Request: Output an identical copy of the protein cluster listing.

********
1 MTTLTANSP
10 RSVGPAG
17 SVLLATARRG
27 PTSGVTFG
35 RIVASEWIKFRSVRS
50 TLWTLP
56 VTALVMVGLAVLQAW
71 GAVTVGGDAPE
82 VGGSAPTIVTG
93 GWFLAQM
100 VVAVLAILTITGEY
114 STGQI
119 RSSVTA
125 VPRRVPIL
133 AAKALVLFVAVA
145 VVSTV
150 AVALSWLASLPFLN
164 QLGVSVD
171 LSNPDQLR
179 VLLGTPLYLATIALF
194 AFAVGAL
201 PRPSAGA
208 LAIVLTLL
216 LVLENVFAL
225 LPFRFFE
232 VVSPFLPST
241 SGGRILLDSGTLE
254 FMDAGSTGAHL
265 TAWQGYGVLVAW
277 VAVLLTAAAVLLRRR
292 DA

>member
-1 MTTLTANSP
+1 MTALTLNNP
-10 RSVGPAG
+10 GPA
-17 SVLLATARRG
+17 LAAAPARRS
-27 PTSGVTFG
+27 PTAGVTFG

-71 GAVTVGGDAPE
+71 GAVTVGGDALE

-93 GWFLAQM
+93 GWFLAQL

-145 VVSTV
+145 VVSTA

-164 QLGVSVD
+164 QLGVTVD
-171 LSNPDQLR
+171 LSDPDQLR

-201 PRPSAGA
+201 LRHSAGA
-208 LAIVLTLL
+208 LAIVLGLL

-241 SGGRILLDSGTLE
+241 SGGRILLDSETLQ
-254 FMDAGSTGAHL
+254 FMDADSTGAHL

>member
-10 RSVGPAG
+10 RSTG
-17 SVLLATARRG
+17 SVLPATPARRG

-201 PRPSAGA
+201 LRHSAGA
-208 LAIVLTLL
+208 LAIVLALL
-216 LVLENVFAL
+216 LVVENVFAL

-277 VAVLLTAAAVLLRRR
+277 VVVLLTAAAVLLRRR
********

1 MTTLTANSP
10 RSVGPAG
17 SVLLATARRG
27 PTSGVTFG
35 RIVASEWIKFRSVRS
50 TLWTLP
56 VTALVMVGLAVLQAW
71 GAVTVGGDAPE
82 VGGSAPTIVTG
93 GWFLAQM
100 VVAVLAILTITGEY
114 STGQI
119 RSSVTA
125 VPRRVPIL
133 AAKALVLFVAVA
145 VVSTV
150 AVALSWLASLPFLN
164 QLGVSVD
171 LSNPDQLR
179 VLLGTPLYLATIALF
194 AFAVGAL
201 PRPSAGA
208 LAIVLTLL
216 LVLENVFAL
225 LPFRFFE
232 VVSPFLPST
241 SGGRILLDSGTLE
254 FMDAGSTGAHL
265 TAWQGYGVLVAW
277 VAVLLTAAAVLLRRR
292 DA

>member
-1 MTTLTANSP
+1 MTALTLNNP
-10 RSVGPAG
+10 GPA
-17 SVLLATARRG
+17 LAAAPARRS
-27 PTSGVTFG
+27 PTAGVTFG

-71 GAVTVGGDAPE
+71 GAVTVGGDALE

-93 GWFLAQM
+93 GWFLAQL

-145 VVSTV
+145 VVSTA

-164 QLGVSVD
+164 QLGVTVD
-171 LSNPDQLR
+171 LSDPDQLR

-201 PRPSAGA
+201 LRHSAGA
-208 LAIVLTLL
+208 LAIVLGLL

-241 SGGRILLDSGTLE
+241 SGGRILLDSETLQ
-254 FMDAGSTGAHL
+254 FMDADSTGAHL

>member
-10 RSVGPAG
+10 RSTG
-17 SVLLATARRG
+17 SVLPATPARRG

-201 PRPSAGA
+201 LRHSAGA
-208 LAIVLTLL
+208 LAIVLALL
-216 LVLENVFAL
+216 LVVENVFAL

-277 VAVLLTAAAVLLRRR
+277 VVVLLTAAAVLLRRR